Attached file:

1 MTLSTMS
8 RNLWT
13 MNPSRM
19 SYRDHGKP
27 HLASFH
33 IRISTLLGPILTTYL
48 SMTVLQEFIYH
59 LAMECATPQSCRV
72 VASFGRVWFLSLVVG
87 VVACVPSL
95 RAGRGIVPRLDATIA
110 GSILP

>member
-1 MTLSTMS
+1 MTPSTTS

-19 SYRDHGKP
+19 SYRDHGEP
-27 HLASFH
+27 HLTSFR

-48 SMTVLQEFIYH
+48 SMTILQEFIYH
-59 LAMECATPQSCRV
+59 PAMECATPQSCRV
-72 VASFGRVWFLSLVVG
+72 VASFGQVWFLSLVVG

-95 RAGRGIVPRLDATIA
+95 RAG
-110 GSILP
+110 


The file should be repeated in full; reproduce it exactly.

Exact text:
1 MTLSTMS
8 RNLWT
13 MNPSRM
19 SYRDHGKP
27 HLASFH
33 IRISTLLGPILTTYL
48 SMTVLQEFIYH
59 LAMECATPQSCRV
72 VASFGRVWFLSLVVG
87 VVACVPSL
95 RAGRGIVPRLDATIA
110 GSILP

>member
-1 MTLSTMS
+1 MTPSTTS

-19 SYRDHGKP
+19 SYRDHGEP
-27 HLASFH
+27 HLTSFR

-48 SMTVLQEFIYH
+48 SMTILQEFIYH
-59 LAMECATPQSCRV
+59 PAMECATPQSCRV
-72 VASFGRVWFLSLVVG
+72 VASFGQVWFLSLVVG

-95 RAGRGIVPRLDATIA
+95 RAG
-110 GSILP
+110 